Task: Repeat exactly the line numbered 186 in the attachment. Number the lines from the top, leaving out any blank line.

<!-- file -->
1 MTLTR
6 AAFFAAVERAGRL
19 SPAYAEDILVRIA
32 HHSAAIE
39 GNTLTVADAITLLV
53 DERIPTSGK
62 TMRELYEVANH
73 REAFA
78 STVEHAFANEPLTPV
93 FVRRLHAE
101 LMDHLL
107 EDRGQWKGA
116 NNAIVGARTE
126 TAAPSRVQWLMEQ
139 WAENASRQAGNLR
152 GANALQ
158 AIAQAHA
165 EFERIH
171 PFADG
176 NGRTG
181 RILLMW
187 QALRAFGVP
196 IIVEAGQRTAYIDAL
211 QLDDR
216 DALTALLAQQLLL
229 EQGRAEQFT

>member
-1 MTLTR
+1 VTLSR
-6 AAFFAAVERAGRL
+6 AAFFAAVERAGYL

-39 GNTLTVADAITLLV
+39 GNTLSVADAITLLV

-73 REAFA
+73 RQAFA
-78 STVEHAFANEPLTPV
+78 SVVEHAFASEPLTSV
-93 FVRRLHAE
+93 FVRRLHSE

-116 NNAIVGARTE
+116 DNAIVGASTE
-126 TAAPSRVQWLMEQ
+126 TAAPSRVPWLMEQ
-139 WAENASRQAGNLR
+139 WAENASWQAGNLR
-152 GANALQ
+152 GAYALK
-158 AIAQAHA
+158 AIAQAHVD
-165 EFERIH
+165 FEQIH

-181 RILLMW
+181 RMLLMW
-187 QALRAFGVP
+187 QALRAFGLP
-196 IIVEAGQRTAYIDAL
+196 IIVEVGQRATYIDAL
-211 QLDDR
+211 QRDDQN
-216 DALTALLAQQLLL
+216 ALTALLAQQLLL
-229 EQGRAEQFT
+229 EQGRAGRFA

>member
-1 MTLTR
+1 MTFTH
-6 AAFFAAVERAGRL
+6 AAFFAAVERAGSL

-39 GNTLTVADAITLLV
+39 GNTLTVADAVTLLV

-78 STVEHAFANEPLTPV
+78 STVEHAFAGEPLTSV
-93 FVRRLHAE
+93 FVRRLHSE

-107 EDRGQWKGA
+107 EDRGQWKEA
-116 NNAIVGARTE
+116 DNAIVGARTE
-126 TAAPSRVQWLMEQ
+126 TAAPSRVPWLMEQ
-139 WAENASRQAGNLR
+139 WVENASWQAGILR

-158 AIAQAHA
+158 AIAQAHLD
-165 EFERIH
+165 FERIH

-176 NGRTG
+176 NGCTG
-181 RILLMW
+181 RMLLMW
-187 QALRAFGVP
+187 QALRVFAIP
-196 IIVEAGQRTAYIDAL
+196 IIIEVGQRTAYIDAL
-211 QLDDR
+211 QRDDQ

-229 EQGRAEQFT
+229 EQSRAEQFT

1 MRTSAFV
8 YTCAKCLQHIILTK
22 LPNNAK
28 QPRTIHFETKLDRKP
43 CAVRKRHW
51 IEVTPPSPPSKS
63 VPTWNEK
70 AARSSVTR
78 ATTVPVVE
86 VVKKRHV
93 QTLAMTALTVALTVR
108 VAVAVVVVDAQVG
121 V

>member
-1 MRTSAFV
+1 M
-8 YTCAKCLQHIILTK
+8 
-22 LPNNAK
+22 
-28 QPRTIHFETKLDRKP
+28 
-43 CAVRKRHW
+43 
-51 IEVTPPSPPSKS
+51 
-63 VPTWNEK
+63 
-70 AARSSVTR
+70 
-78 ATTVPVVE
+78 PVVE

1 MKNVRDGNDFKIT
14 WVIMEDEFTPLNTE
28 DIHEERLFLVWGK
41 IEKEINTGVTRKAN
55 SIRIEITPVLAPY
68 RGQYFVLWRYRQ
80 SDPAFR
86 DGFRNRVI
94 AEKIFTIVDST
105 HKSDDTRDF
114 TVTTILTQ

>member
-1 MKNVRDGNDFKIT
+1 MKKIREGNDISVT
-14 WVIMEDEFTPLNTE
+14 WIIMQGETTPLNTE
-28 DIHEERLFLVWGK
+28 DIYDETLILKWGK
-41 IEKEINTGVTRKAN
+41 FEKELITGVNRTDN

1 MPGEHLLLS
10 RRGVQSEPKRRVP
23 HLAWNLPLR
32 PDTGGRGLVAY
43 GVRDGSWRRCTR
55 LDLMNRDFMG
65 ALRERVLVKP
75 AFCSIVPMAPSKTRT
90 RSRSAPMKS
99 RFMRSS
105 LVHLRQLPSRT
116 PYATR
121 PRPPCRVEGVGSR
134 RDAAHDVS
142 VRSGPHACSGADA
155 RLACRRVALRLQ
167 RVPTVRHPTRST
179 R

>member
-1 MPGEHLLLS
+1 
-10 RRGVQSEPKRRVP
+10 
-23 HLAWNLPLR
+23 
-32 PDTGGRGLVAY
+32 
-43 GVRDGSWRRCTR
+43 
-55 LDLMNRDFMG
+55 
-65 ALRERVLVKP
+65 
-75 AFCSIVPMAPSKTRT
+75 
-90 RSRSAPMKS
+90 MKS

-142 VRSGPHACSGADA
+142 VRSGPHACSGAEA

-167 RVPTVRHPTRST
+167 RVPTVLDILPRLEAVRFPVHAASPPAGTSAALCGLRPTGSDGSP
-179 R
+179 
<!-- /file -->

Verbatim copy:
-90 RSRSAPMKS